After more than 20 years of fighting to reopen the case on her son’s death, Dorothy Elliott finally got an extended meeting with the Prince George’s County state’s attorney — but the answer was still the same. The county won’t take another look at the case.
Elliott, of Forestville met Sept. 11 with county State’s Attorney Angela Alsobrooks, who denied Elliott’s request to reopen the case on her son, Elliott said.
Archie Elliott III, 24, of Forestville was shot by Prince George’s police officer Wayne Cheney and District Heights police officer Jason Leavitt after they claimed he attempted to fire a gun at them while handcuffed in the front seat of a police cruiser. Archie Elliott had been handcuffed and placed into the car after being pulled over for drunk driving, according to police. He was hit 14 times after the officers fired 22 bullets from their handguns. Both officers were not indicted in 1994 after a seventh-month investigation.
“We believe these police officers should be indicted,” Dorothy Elliott said.
Elliott and her supporters were granted the meeting after they submitted a petition to reopen the case with more than 1,200 signatures, Elliott said. Elliott had previously petitioned former county state’s attorney Jack Johnson to reopen the case after the officers were not indicted, but Johnson wouldn’t reopen the case, she said.
Elliott said her dispute is that Archie Elliott was not armed when he was shot and that police covered up his death.
During the meeting, Elliott and her supporters, calling themselves the Committee for Justice for Archie Elliott III, presented witnesses’ statements that allegedly contradicted the officers’ statements and other witness statements regarding seeing Archie Elliott with a gun in his hand after he was shot, according to a case analysis submitted by Thomas Ruffin, a lawyer assisting Elliott.
Alsobrooks’ spokesman John Erzen said the state’s attorney disagreed with Ruffin’s analysis of the case and stated they didn’t provide new evidence that would warrant reopening the case.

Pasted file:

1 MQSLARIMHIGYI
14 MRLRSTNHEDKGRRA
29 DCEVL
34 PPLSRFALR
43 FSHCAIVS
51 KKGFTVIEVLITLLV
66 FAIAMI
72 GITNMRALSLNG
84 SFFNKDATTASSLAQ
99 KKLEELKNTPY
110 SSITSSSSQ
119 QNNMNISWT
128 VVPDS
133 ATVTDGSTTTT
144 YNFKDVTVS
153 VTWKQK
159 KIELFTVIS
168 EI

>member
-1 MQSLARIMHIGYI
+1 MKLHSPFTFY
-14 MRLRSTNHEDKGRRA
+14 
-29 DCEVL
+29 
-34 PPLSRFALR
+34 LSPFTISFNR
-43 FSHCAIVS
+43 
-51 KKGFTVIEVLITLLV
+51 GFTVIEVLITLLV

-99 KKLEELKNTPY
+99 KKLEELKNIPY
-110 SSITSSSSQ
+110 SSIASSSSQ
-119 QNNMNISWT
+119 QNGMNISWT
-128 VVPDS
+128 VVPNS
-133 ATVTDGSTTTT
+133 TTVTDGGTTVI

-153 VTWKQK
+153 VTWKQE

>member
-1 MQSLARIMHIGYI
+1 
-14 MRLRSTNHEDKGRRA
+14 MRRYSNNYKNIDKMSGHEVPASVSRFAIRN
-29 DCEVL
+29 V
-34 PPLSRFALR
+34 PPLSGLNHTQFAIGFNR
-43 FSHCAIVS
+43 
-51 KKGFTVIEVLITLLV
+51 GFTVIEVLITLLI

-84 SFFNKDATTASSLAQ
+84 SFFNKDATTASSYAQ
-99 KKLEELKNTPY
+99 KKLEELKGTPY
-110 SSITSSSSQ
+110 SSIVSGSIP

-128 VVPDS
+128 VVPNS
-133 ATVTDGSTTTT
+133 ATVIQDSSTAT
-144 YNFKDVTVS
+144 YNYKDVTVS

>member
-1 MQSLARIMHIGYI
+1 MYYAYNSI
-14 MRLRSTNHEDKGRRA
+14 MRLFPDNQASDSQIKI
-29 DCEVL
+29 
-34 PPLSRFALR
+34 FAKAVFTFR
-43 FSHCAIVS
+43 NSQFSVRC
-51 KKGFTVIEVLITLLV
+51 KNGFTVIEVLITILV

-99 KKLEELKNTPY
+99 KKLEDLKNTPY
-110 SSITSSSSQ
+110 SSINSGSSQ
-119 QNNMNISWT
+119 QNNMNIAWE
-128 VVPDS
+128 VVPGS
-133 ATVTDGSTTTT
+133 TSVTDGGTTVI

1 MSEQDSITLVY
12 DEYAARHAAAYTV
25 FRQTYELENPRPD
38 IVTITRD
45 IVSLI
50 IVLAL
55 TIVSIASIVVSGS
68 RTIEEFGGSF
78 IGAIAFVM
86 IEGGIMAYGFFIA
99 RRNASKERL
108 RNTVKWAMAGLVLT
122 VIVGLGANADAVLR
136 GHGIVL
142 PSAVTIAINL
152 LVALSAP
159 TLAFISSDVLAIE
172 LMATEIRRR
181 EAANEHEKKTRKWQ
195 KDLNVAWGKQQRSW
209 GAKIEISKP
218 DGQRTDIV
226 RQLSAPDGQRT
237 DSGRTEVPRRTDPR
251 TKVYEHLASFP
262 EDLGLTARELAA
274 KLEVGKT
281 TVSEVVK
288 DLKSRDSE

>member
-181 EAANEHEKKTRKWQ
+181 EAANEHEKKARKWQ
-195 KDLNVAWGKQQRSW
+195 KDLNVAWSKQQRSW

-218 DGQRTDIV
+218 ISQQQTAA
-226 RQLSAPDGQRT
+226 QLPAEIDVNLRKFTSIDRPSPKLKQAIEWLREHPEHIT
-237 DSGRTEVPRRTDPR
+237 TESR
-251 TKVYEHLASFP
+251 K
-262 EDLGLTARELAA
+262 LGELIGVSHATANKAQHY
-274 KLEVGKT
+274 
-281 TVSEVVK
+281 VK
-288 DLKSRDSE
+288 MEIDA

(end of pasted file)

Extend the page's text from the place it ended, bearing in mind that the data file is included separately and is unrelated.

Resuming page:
“What we would have needed to see today would have been new evidence that did not exist prior to the case going through the grand jury,” Erzen said.
This was the first substantive meeting Elliott said she has had with a county state’s attorney. Johnson met with Elliott briefly, but that meeting didn’t have her supporters and didn’t allow for exchanging information.
Elliott has also made other attempts to get the officers indicted — she filed a civil suit against the officers for excessive force, but that case was dismissed in 1996, according to court documents. Since her son’s death, she has been an activist against police violence, working with documentary filmmakers and making public speeches.
Elliott plans to continue the fight to open the case, and she said she has some options on the table, but she wouldn’t comment on the specifics of her next step.
“I much rather would have seen my son in jail and visited him there instead of a lifetime of him not being here,” Elliott said. “It looks like the police get away with killing people without any repercussion or accountability ever.”
Erzen said the state’s attorney said although they couldn’t open Elliott’s case, they will continue to crack down when police abuse their power.
“While it doesn’t change what happened to her son, it doesn’t bring him back, things are significantly different now than they were 20 years ago,” Erzen said. “If new evidence was provided to us from this case, potentially it could move things forward.”